HONOLULU (KHON2) — Hawaii will move into the 1C phase of its vaccination plan starting Monday, March 15.
About 500,000 people fall under the 1C group and health officials said they do not want to open up to everyone all at once.
They will continue to prioritize those who could suffer from severe COVID-19 symptoms first.
Adults 65 and older, those with specific chronic medical conditions — including people who are on dialysis, individuals who are on supplemental oxygen — and patients who are undergoing chemotherapy or immunosuppressant therapy can book an appointment to get vaccinated now.
“There are 85,000 people in Hawaii that are 65 to 69 years old, and then there are a few thousand people that are younger, that have these serious health conditions,” explained Lt. Gov. Dr. Josh Green.
The state will move to people with other chronic conditions once the 65 and older and those with severe medical conditions are vaccinated.
Healthcare Association of Hawaii CEO Hilton Raethel explained there are 350,000 people statewide who fall into that sub-category from ages 16 and older.
“That includes people who smoke, people who are obese, people with high blood pressure people with transplants, it’s a huge range of individuals and conditions,” he explained.
“So instead of trying to rank all of those and say this one is more important than the other one, what we decided to do, and this is working with a group of healthcare professionals across the state across all the islands, is just carve out those very high-risk conditions, and then we’re just going to go in reverse age band,” he explained.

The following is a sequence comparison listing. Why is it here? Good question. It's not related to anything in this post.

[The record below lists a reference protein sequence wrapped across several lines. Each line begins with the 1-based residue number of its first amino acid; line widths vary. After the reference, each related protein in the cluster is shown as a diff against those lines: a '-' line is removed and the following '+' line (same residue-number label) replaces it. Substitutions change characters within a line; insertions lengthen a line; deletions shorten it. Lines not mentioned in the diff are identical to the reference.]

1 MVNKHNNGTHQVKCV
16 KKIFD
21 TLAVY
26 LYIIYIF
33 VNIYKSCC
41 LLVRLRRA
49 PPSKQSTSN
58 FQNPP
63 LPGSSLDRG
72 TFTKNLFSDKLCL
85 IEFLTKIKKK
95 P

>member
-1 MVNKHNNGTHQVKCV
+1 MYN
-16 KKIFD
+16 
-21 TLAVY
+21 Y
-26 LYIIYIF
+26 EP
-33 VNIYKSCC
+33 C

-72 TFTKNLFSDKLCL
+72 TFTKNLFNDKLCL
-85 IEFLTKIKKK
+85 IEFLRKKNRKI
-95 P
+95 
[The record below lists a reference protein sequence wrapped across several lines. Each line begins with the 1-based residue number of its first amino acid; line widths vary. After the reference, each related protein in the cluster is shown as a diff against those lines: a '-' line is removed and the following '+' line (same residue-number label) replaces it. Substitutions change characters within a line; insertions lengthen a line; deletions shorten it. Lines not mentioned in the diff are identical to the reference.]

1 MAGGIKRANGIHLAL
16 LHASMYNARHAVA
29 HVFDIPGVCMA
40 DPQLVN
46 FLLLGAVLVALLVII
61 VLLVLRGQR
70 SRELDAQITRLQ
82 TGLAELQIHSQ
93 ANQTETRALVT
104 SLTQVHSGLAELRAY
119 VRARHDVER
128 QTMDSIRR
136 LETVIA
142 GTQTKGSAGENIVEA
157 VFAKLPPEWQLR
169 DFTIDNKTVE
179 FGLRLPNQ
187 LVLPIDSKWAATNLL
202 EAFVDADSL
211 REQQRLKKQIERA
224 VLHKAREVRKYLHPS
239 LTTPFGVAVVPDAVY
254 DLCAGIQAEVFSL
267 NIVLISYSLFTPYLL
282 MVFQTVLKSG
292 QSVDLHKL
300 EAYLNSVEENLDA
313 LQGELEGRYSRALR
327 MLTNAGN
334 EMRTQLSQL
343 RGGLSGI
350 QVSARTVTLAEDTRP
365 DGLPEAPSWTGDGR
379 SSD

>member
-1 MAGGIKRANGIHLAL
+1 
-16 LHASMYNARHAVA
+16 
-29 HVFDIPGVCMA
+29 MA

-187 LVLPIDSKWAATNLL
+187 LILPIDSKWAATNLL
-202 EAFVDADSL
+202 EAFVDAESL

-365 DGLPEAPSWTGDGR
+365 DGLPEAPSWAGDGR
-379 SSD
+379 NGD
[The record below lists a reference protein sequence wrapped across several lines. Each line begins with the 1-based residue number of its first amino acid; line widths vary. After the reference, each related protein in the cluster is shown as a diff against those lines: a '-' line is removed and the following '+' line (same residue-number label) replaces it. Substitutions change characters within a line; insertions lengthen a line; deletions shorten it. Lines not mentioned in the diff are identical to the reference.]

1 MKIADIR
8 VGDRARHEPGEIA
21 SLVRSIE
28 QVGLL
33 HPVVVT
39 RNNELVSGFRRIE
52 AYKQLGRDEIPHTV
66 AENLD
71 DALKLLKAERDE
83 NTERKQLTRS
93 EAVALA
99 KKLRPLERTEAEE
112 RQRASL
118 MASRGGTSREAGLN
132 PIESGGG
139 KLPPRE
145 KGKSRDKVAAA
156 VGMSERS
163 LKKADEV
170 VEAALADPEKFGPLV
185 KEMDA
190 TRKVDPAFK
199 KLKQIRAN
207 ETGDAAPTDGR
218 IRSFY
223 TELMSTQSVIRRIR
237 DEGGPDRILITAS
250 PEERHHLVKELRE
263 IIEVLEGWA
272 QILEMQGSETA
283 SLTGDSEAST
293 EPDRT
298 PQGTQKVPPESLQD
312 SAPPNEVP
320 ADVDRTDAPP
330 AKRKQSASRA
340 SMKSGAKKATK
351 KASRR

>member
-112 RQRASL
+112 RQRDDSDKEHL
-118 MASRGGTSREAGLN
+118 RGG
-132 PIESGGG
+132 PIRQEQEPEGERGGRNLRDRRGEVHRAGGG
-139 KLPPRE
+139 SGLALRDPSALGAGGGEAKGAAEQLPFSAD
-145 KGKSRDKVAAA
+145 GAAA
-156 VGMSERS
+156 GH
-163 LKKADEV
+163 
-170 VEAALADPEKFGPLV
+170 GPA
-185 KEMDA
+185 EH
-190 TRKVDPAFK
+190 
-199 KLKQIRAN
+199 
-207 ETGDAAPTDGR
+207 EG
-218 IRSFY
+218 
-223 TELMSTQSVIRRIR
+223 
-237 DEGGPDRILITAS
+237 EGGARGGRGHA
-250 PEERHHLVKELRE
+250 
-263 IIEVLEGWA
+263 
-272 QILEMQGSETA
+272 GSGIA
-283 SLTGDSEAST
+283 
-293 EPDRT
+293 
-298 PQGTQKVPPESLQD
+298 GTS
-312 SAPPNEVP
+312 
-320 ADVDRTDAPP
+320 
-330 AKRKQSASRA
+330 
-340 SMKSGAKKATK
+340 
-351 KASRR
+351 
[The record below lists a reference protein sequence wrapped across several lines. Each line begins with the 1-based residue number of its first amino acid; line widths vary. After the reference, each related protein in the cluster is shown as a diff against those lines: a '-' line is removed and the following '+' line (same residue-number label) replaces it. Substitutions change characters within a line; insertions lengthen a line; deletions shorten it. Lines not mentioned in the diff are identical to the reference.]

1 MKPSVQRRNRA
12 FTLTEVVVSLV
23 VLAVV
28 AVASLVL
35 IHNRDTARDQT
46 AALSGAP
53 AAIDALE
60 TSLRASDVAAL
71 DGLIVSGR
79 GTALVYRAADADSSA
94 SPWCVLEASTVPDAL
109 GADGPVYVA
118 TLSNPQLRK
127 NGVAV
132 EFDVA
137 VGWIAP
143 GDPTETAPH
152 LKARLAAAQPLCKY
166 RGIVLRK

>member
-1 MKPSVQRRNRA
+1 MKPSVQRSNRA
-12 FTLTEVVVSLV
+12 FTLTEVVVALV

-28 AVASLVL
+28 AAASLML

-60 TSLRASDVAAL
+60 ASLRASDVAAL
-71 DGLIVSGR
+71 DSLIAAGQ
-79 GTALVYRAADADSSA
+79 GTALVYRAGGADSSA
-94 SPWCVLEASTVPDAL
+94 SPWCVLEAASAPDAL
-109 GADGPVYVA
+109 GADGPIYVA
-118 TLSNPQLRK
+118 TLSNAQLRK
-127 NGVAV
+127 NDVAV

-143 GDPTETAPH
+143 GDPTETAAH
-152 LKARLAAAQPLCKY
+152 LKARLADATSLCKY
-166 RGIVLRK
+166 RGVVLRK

The Department of Health said, age dictates an individual’s at-risk level — therefore it will play a role in who gets vaccinated first.
People with chronic illnesses will be eligible for vaccine by age in descending order.
Raethel said, it will start with people 60 to 65, then those with chronic illnesses who are 55 to 60, continuing downwards.
“Now, the reason we’re doing five-year age bands, as opposed to 10-year age bands, is just to make it really simple so we don’t get a flood of people coming through,” he said. “If we do it in five-year age bands, we’ll get through each of those age bands very quickly, then move on to the next one, and age bands are really easy to check. Someone just brings in their license and says, look, here’s my license. This shows you how old I am. And you can get vaccinated, so it makes it much simpler.”
Essential workers will be next once that group is completed but there is no set date on when they will be eligible to sign up.
“Some of the sites have already booked up for the next two to three weeks with 65 and older and other essential frontline workers, so they filled up very quickly, so it will take a few weeks to get through the rest of the essential workers, and these people with high-risk medical conditions,” Raethel added.
Lt. Gov. Green is aiming for Thursday, April 1.
“I think by April 1, all those other groups should be going, and then I think May 1 will be the date when everybody can start getting vaccinated, where we open up to everyone, that’s what it’s starting to look like and the director of health has to make that determination,” Green said.
Individuals who are trying to book an appointment online but do not fall under the sub-category should be aware that several vaccine centers are now requiring proof of age or occupation.
“We’ll ask them for information and that they verify their essential worker status,” explained Dr. Doug Kwong, who works at Hawaii Pacific Health Pier Two. “Same for those with medical conditions we might be asking them for some qualifications on their medical condition.”
Queen’s Health Systems will also require verification at check-in at Blaisdell. Those who do not qualify will be denied and their appointment will be canceled.
The DOH said, essential employees have been notified to get their vaccine and employees should continue to register for the vaccine through their employers.
Health officials want to remind people to be patient as the state waits on more vaccine supply.
The state is slated to receive about 65,000 Moderna and Pfizer vaccines the week of Monday, March 15, while no Johnson & Johnson vaccines will arrive next week.